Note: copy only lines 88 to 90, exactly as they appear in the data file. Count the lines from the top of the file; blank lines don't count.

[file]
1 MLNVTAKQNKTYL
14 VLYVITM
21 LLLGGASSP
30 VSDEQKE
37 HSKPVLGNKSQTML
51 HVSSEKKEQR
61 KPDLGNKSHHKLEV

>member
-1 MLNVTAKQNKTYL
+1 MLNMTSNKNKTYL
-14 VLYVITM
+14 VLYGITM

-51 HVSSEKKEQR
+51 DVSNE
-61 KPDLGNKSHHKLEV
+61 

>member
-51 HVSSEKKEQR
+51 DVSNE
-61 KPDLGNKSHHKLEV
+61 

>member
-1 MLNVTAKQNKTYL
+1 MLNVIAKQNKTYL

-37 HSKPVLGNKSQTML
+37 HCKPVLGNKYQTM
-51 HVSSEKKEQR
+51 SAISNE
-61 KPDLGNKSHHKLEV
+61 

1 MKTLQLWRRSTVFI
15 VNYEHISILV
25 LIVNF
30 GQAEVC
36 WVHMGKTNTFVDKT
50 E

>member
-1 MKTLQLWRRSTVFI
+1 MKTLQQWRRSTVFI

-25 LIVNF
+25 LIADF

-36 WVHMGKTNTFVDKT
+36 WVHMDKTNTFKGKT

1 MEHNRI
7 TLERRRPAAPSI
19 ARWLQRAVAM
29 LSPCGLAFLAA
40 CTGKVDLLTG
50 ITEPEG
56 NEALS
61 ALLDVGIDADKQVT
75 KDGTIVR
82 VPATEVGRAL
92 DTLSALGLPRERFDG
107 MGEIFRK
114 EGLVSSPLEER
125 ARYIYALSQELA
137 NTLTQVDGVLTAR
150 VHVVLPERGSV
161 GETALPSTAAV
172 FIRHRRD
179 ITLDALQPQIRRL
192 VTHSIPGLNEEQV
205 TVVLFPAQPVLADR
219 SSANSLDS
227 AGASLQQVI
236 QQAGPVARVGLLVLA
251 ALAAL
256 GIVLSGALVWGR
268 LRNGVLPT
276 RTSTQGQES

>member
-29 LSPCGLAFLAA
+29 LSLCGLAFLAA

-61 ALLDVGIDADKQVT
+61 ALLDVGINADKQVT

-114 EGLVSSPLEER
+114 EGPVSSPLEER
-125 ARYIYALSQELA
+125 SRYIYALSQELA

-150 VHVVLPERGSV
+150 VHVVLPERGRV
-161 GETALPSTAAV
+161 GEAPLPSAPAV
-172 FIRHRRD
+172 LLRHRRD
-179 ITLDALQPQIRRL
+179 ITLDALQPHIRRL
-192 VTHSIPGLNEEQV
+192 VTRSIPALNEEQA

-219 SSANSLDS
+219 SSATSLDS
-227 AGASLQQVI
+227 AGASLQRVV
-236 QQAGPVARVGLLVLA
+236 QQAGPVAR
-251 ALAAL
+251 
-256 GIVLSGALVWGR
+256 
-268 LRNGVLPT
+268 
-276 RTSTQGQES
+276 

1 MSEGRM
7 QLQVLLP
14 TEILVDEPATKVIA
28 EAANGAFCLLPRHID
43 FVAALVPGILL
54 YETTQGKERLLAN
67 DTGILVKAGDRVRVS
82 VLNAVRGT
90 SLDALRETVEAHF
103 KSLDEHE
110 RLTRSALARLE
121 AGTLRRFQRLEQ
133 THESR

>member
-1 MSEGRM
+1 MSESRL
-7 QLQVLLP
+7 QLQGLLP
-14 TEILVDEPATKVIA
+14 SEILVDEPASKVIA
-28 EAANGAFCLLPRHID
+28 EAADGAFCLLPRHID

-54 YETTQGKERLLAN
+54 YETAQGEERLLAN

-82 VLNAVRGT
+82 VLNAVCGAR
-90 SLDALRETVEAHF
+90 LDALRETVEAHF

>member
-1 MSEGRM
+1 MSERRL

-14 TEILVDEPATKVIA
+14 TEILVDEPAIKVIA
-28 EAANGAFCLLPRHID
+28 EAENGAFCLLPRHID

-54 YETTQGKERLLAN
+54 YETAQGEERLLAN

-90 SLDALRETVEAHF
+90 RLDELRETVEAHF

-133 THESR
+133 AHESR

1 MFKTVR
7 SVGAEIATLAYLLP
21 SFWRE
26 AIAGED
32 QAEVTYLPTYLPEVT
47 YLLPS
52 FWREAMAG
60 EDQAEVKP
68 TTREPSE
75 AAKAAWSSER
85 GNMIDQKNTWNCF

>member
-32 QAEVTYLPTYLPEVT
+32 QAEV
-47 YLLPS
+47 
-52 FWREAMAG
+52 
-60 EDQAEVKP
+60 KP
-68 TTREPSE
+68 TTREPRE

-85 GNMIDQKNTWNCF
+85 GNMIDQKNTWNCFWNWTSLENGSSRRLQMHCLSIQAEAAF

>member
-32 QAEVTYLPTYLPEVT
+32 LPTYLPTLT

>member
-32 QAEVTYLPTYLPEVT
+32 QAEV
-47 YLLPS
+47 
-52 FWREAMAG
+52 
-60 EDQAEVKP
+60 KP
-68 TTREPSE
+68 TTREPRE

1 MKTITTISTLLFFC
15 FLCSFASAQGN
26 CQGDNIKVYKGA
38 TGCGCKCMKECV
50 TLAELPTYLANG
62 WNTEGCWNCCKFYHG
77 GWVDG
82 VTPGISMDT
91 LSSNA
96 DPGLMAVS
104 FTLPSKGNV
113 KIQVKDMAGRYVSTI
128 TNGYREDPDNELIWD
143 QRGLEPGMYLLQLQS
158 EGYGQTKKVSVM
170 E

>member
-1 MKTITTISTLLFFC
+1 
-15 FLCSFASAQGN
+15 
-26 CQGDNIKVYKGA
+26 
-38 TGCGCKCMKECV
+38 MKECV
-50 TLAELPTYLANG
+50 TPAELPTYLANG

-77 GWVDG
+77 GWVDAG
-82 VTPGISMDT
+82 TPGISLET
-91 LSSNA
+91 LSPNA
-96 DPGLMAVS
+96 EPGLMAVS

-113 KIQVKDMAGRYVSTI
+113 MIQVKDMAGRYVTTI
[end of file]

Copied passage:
+179 ITLDALQPHIRRL
-192 VTHSIPGLNEEQV
+192 VTRSIPALNEEQA